Children in Taraco receive breakfast at school. (Copyright: WFP/Ximena Loza)
A dairy processing plant set up with EU funding in the Bolivian highlands is helping fight hunger and malnutrition in two ways. By supplying cheese and yoghurt to local schools, it helps keep local kids well nourished. But it also means the farmers who run the plant are now economically better off, and therefore more 'food secure'.
LA PAZ -- Off the shores of Lake Titicaca – at more than 3,800 meters in the Bolivian cold highlands — dairy-farming families have found a way to start a business that means higher incomes and better quality of life. With the support of the Food Facility project, funded by the European Union, and a few NGOs, these farm families have developed a dairy processing plant and are producing yogurt, ice cream and cheese for to feed children at 16 schools in Taraco, near the capital city of La Paz.
In the Andean culture, the woman is responsible for taking care of the domestic animals. Esperanza Kantuta, who lives in the Taraco Chambi community, has three cows that produce at least six to eight liters of milk she delivers to the dairy processing plant for the production of yogurt.
Long before embarking on the dairy plant, each family produced cheese and milk, but marketing these products in the community was difficult and hazardous. Esperanza had to walk several kilometers to sell her cheeses on the road between the capital city of La Paz and the Tiwanaku tourist complex to buses and cars passengers. Neither the money nor long journey under the harsh sun of the Bolivian highlands made the job worth it to Esperanza and the other 48 families.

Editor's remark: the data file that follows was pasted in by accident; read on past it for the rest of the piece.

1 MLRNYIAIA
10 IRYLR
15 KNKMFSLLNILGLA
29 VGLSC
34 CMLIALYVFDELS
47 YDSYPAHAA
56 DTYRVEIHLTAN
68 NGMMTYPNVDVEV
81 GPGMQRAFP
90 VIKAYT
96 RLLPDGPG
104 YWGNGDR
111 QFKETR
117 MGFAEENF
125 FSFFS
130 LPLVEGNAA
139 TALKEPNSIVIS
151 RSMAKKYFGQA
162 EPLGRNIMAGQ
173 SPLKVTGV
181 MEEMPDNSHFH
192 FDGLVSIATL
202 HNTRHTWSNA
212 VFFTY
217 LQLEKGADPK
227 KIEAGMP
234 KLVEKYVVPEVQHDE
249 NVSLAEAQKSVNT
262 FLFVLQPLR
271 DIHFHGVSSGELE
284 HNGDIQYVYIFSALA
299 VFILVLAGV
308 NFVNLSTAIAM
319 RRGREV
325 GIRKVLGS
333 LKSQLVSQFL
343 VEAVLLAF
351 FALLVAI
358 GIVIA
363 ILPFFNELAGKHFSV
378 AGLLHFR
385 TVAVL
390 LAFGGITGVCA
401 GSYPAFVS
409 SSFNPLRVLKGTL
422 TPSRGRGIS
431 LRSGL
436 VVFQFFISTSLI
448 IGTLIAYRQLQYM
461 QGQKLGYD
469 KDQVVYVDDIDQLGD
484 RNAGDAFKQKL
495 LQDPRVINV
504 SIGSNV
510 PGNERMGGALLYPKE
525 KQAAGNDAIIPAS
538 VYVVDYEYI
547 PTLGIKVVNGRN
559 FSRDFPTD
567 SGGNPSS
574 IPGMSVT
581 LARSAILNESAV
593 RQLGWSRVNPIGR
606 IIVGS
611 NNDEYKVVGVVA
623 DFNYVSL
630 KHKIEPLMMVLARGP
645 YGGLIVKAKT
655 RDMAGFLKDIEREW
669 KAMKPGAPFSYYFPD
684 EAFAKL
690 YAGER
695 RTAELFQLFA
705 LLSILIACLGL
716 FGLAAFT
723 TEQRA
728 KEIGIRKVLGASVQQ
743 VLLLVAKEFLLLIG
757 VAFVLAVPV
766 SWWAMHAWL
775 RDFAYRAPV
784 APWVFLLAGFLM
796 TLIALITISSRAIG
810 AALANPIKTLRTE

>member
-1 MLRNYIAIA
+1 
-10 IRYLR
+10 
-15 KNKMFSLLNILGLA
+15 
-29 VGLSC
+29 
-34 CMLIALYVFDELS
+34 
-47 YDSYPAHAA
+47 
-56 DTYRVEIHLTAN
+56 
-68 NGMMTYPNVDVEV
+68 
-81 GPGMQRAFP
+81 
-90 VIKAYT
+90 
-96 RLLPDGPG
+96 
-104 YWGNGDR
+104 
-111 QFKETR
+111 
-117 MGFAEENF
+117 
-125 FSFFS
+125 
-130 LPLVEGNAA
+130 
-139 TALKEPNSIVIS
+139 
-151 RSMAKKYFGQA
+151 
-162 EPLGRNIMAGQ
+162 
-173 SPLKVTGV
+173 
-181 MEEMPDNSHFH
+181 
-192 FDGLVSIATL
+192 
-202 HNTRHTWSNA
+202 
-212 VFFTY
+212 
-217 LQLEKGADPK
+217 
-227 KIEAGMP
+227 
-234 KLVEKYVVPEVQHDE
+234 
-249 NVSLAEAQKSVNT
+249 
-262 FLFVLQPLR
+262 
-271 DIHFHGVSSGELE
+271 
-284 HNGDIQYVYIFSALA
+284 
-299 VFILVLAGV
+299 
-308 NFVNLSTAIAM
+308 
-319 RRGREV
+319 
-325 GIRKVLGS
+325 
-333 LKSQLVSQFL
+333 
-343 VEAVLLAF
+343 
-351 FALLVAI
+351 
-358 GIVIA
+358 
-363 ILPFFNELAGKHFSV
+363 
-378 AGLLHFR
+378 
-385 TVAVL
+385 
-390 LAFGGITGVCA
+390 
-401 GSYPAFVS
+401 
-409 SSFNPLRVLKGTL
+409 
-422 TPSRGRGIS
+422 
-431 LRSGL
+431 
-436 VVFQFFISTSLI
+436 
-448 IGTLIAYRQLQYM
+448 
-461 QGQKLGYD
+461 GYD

That’s why they became organized and installed the dairy processing plant to improve their income, their products and maximize the use of their time, the latter a valuable asset in the lives of subsistence farmers.
“My income is more secure by bringing milk to the plant. With my daily income from the milk produce and the monthly income from the dairy plant, I can buy food for my five children, especially vegetables that cannot be produced due to highlands’ weather,” says Esperanza.
The World Food Programme, through the EU’s Food Facility project, provided the dairy plant infrastructure and all the necessary equipment. The non-governmental organization CUNA helped the farmers’ association to develop a business plan, technical monitoring and to establish links with the municipal government of Taraco for the purchase of the dairy products. Another NGO, ALTAGRO trained the 48 farmers on production techniques and food safety.
Today, the milk producers association, mostly women, sell more than 850 servings of dairy products for school breakfasts to the municipal government of Taraco. Pedro Rodriguez Quispe, an operator and partner of the plant is two times happy. On one hand, they sell their products to the school meals programme, and on the other his children and that of other farmers are eating their parents’ production.
“In the future we want the plant to expand and become an industry that can provide products to the local and national markets,” says Pedro.